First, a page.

About 200 taxis were equipped with “vehicle-mounted mobile atmospheric monitoring equipment” on August 7, making the real-time monitoring and reporting of PM 2.5 and PM 10 pollutants much easier.
According to reports, the setup uses China’s domestically developed BeiDou Global Navigation Satellite System, as well as General Packet Radio Service (GPRS).
Without any inconvenience caused to passengers, the equipment was fixed on the roofs of taxis, local Xi’an news site xiancn.com reported.
According to the site, the equipment is able to monitor PM2.5 and PM10 at the same time, with a data transmission speed of three per second.
Each taxi can generate 14,400 pieces of data per day. After the data is transmitted to a cloud platform, researchers can detect dust pollution and release information to residents, as well as finding solutions to control the pollution.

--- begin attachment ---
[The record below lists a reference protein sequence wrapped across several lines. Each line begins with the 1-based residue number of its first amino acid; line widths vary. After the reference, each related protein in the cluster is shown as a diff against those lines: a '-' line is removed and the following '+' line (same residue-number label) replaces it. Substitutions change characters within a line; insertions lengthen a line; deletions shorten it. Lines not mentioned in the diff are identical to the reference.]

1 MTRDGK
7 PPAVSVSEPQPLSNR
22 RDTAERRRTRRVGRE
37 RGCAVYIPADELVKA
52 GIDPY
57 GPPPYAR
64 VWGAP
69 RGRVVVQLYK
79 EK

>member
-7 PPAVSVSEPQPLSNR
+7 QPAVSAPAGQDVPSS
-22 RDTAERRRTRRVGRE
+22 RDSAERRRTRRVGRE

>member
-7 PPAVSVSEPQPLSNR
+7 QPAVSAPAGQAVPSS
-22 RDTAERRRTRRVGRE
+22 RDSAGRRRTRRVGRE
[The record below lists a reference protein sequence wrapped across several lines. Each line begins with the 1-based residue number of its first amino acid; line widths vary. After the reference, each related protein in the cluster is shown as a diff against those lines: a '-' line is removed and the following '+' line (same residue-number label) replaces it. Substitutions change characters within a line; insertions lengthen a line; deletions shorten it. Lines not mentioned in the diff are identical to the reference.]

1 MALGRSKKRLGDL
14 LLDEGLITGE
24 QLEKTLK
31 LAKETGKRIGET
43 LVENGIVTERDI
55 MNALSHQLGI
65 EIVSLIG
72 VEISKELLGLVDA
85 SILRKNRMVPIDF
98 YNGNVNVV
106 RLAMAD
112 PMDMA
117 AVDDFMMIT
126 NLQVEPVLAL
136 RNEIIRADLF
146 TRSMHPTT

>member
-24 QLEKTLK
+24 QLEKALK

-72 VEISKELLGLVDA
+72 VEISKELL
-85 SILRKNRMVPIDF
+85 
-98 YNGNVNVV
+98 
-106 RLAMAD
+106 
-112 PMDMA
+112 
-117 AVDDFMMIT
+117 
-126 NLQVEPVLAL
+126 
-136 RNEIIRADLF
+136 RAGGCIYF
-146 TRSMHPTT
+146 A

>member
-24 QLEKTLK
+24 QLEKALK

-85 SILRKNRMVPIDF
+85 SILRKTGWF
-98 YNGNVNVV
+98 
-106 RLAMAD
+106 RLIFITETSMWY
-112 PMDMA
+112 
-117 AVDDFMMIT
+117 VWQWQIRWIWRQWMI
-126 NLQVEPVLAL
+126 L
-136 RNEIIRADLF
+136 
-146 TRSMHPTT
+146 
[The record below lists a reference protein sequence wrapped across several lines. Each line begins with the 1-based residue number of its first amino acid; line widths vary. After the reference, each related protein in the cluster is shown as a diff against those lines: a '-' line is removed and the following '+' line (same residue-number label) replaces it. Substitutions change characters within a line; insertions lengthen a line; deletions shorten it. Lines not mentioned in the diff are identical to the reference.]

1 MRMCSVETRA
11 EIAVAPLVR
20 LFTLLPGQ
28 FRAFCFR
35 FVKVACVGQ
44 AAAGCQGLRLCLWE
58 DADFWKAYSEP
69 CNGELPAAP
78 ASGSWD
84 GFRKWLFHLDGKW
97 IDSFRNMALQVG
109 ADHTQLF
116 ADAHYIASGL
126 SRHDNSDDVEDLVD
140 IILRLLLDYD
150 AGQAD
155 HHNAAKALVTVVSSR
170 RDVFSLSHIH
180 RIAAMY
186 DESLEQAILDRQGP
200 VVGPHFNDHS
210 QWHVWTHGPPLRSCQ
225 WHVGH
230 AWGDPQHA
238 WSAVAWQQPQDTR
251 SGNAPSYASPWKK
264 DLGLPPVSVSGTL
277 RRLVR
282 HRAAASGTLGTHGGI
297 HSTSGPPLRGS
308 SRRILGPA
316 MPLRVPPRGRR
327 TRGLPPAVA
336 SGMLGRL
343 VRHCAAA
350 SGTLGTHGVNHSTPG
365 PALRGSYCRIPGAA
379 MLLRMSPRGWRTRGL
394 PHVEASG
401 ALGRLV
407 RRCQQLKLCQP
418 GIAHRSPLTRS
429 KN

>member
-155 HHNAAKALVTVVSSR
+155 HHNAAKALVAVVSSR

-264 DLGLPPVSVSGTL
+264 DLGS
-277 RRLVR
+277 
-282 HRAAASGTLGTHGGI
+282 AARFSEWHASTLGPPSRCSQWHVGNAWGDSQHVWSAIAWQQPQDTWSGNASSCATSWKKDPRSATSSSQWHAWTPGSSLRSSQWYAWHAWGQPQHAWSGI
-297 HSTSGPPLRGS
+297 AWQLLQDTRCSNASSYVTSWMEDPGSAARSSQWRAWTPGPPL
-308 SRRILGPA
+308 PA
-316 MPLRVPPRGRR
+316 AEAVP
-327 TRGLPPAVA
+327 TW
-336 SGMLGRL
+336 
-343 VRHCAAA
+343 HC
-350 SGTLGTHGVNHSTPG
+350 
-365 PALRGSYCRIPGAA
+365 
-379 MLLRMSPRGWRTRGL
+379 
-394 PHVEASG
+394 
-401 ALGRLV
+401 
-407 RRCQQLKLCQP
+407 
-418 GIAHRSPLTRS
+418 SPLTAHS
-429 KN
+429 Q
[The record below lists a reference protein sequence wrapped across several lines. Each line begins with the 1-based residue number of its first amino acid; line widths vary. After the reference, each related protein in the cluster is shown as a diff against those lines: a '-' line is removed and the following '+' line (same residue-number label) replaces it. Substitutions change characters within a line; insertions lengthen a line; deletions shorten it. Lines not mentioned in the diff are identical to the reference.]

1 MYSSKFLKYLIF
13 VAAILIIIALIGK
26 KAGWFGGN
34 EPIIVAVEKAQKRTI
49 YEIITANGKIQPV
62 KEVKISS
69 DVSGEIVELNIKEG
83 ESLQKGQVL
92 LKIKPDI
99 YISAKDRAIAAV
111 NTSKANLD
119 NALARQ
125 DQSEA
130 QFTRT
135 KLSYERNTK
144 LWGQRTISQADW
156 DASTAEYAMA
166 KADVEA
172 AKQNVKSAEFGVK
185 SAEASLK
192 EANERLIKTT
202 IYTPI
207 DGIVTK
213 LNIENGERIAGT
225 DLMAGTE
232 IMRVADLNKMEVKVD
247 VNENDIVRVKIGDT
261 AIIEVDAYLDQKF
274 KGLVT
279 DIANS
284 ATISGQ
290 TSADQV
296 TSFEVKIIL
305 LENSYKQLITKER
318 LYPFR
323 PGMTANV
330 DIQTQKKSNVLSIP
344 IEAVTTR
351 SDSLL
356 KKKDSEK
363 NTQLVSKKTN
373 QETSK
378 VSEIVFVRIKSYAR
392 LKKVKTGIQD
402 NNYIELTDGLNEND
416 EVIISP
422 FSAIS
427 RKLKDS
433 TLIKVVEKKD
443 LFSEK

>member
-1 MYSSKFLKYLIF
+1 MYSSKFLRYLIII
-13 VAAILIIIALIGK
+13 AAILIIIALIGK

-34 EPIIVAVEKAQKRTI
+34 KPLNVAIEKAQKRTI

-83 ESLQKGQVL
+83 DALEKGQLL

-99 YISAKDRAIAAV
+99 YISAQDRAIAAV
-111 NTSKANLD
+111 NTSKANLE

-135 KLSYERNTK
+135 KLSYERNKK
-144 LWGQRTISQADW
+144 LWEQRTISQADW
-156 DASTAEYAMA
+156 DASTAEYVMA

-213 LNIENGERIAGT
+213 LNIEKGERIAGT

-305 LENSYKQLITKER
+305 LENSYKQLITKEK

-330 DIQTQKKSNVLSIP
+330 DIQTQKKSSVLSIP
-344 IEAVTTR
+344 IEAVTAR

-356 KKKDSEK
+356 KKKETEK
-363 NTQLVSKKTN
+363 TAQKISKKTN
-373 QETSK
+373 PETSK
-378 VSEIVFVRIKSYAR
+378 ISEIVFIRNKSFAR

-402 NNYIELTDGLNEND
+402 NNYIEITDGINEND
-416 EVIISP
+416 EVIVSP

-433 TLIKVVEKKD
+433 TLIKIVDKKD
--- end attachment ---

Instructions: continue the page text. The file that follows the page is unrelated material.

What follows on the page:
“The timely data generated through taxis can enrich the existing database, making the monitoring more accurate and authentic and conducting air pollution control in a more effective way,” Luo Yameng, a Beijing-based urban planning and eco-city expert, told the Global Times on Wednesday.
In the past, most of the air-quality monitoring spots were in parks and other places with clean environments, and sometimes local governments repeatedly sprayed water near the air quality monitoring points to temporarily reduce dust pollution, so the data did not reflect the real air pollution situation in the city, explained Luo.
Before its debut in Xi’an, the technology had been through debugging and commissioning for about half a year, said xiancn.com.
Six pilot cabs in Kunming, Southeast China’s Yunnan Province, tried the equipment at the end of last year and received a good response. Shanghai conducted a similar trial early this year with the assistance of a research team from Shanghai-based Tongji University.